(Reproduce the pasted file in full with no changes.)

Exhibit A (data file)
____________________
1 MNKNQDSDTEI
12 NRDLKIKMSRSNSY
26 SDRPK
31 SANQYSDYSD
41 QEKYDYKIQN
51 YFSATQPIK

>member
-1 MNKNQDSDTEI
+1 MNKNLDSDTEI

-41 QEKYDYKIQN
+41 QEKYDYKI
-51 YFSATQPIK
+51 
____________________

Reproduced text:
1 MNKNQDSDTEI
12 NRDLKIKMSRSNSY
26 SDRPK
31 SANQYSDYSD
41 QEKYDYKIQN
51 YFSATQPIK

>member
-1 MNKNQDSDTEI
+1 MNKNLDSDTEI

-41 QEKYDYKIQN
+41 QEKYDYKI
-51 YFSATQPIK
+51 